Legal Experts Speak at Radcliffe Institute on 50th Anniversary of Senate Passage of Equal Rights Amendment | News
Leading legal experts discussed the decades-long campaign to pass the Equal Rights Amendment during a virtual panel hosted by the Radcliffe Institute for Advanced Study on Tuesday, which marked the 50th anniversary of the passage of the ERA in the United States Senate.
The event, titled “Equal Rights and Wrongs,” featured Columbia Law School ’99 professor Jamal K. Greene and Fordham University law professor Julie C. Suk ’97 . Harvard history professor Jane Kamensky moderated the panel, which drew more than 200 attendees.
First introduced by the National Women‘s Party in 1923, the ERA is a proposed constitutional amendment that would guarantee equal legal rights to all American citizens, regardless of gender. Although the ERA passed the Senate by an 84-8 vote in 1972, it was not ratified by three-quarters of the state legislatures within a seven-year deadline mandated by Congress.
“The ERA seemed unstoppable,” Kamensky said in his introduction, citing a book written by Suk. “Spoiler alert: it wasn’t, unless it might still be.”
Suk responded to critics who say the ERA is redundant because the 14th Amendment provides protections against gender discrimination.
“It may be redundant,” she said. “But there are worse things than redundancy – among them the failure of our executive, legislative and judicial branches to implement the equal rights guarantees already enshrined in the Constitution.”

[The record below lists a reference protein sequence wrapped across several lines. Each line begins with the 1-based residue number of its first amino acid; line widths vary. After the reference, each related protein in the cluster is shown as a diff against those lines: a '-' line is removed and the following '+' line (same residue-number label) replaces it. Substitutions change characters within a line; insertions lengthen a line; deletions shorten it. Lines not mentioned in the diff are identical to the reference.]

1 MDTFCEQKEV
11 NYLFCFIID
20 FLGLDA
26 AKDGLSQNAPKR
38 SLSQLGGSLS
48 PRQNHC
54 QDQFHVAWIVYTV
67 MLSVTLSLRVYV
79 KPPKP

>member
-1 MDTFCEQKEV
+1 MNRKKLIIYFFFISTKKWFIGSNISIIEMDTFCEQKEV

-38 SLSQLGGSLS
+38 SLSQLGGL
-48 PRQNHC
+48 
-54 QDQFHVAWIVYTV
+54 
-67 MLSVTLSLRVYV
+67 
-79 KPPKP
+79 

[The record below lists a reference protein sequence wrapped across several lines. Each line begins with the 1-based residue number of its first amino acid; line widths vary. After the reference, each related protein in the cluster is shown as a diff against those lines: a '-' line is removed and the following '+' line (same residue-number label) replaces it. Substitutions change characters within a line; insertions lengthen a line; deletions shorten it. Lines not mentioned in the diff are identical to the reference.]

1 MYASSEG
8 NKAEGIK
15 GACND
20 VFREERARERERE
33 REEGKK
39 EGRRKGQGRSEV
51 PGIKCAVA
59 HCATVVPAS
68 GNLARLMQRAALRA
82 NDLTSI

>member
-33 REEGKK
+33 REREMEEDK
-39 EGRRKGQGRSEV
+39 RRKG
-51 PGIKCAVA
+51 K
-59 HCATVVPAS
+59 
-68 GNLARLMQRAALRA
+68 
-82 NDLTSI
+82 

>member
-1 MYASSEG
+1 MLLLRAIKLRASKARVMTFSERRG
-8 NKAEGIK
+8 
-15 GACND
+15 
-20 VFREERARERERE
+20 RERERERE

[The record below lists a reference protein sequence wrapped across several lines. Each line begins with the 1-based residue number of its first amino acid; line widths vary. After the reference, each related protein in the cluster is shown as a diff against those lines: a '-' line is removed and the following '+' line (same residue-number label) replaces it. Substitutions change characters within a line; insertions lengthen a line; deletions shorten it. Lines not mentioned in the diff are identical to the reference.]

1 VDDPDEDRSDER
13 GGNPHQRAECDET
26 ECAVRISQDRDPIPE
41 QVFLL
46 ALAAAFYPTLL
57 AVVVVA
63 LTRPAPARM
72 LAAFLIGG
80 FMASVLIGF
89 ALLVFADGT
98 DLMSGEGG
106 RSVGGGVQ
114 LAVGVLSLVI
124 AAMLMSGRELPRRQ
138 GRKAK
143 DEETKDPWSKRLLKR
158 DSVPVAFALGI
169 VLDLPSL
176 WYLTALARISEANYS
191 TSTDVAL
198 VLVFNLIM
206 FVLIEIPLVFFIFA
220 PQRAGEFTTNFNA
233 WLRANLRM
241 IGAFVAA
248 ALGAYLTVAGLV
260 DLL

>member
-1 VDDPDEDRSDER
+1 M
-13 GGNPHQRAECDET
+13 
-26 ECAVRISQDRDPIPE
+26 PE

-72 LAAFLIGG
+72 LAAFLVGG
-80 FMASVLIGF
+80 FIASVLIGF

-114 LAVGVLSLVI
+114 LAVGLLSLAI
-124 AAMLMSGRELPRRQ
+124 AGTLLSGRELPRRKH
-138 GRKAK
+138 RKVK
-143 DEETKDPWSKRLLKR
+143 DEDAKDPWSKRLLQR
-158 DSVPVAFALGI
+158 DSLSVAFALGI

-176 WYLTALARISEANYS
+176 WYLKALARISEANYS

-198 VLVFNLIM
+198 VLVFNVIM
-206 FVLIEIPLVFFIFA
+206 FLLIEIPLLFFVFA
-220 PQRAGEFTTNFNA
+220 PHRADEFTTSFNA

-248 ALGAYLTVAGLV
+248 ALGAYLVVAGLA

Greene, a former Crimson sportswriter, said the ERA should be interpreted as listing more rights than the 14th Amendment currently provides.
“There’s a broader interpretative inference one can draw that makes the potential passage of an ERA not only consequential, but I think quite revolutionary,” he said. “Otherwise, what would be the point of passing it?”
Suk said passing the ERA would be in line with existing provisions in other democracies such as France, Germany and Ukraine, whose constitutions guarantee equal rights for women and men.
In an interview after the event, Suk said current debates over ERA boil down to disagreements over how it should be interpreted.
“It is possible to interpret [the ERA] it means you always have to treat men and women the same, but it’s also possible to interpret it to mean that you can recognize the differences to address the disadvantages that currently exist,” Suk said.
“Can you treat people equally while recognizing that they are not exactly the same in their needs and potentials?” Kamensky said in an interview. “I think it’s still a live issue.”
Tuesday’s panel was co-hosted by the Schlesinger Library’s Long 19th Amendment Project, which supports scholarship on American women’s efforts to gain full citizenship rights.
Greene said “ERA is worth fighting for” in his closing remarks, and Suk agreed.
“We need a space where people feel the Constitution can be changed,” Suk said.